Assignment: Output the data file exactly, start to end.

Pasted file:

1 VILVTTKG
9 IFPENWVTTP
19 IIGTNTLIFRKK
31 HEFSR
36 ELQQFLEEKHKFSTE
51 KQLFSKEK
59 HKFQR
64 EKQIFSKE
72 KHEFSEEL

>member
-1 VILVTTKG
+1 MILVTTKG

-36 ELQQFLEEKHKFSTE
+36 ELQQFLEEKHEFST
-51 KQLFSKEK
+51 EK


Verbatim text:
1 VILVTTKG
9 IFPENWVTTP
19 IIGTNTLIFRKK
31 HEFSR
36 ELQQFLEEKHKFSTE
51 KQLFSKEK
59 HKFQR
64 EKQIFSKE
72 KHEFSEEL

>member
-1 VILVTTKG
+1 MILVTTKG

-36 ELQQFLEEKHKFSTE
+36 ELQQFLEEKHEFST
-51 KQLFSKEK
+51 EK